A simulation from NASA’s Virtual Earth System Laboratory shows just how much Earth’s spin axis is drifting and wobbling every year, in part because of climate change driven by humans.
The simulation shows the average speed of Earth’s polar motion, which is described as an imaginary line that runs vertically through the North and South poles. When our planet spins, it “drifts and wobbles” – similar to how a spinning top teeters. This movement wanders through the Earth’s crust, causing the polar motion to drift. NASA’s virtual simulation visualizes data from two separate studies conducted over the last two centuries. During the 20th century, the spin axis drifted 10 centimeters (4 inches) each year, which is more than 10 meters (33 feet) from 1900 to 2000. Between 2003 and 2015, scientists attributed this shift to a trifecta of geophysical sources, including the melting of the world’s ice sheets, glacial rebound, and mantle convection.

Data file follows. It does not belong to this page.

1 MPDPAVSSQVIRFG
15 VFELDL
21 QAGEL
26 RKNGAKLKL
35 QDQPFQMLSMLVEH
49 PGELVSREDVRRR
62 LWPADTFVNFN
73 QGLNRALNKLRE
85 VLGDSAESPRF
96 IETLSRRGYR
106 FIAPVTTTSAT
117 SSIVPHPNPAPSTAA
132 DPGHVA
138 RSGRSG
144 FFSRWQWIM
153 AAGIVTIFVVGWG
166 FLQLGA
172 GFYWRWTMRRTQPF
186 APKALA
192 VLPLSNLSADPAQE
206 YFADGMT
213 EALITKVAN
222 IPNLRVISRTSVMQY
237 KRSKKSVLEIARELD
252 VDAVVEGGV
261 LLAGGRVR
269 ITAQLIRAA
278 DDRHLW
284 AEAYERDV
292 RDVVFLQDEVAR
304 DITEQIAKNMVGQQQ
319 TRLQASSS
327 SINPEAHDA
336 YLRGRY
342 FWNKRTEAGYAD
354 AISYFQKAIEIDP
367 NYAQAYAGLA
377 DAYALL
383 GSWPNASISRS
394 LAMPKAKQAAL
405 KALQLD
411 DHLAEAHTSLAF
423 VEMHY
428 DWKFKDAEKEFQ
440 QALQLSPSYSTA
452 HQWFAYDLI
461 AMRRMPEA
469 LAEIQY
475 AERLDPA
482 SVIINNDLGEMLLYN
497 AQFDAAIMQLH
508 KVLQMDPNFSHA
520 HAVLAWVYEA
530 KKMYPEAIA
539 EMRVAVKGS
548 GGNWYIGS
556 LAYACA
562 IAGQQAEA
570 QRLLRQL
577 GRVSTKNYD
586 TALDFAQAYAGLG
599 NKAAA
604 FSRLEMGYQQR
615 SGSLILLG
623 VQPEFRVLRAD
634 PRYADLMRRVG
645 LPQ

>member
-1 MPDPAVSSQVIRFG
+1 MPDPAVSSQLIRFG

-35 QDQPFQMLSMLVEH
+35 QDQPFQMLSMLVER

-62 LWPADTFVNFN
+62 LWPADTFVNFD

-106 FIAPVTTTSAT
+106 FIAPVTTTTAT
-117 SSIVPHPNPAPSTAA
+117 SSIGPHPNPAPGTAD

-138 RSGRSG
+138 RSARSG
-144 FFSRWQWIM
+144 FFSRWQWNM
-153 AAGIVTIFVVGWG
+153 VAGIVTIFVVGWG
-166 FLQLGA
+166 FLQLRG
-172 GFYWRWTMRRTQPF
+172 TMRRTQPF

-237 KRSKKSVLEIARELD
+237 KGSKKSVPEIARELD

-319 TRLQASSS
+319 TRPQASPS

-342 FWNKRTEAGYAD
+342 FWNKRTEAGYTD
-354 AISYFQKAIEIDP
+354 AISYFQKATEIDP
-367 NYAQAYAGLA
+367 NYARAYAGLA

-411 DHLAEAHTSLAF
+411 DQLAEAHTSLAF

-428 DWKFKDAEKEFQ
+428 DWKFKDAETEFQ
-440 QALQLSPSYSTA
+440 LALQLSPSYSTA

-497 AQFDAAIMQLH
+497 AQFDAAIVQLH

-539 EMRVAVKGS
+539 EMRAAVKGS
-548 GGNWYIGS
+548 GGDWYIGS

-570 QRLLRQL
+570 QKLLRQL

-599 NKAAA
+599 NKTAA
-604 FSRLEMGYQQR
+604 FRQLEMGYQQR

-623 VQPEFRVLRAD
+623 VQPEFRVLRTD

Before we get into the three causes, let us set the stage. Our planet isn’t a perfect sphere. Unlike the smooth globes we learned about in school, Earth has high mountains and deep ocean trenches that, when combined, distribute weight unevenly across the planet’s surface. As ice sheets melt and the Earth continues to build on itself, mass on Earth is redistributed in ways that change its rotation.
"We assembled models for a suite of processes that are thought to be important for driving the motion of the spin axis. We identified not one but three sets of processes that are crucial – and melting of the global cryosphere (especially Greenland) over the course of the 20th century is one of them," said first author Surendra Adhikari in a statement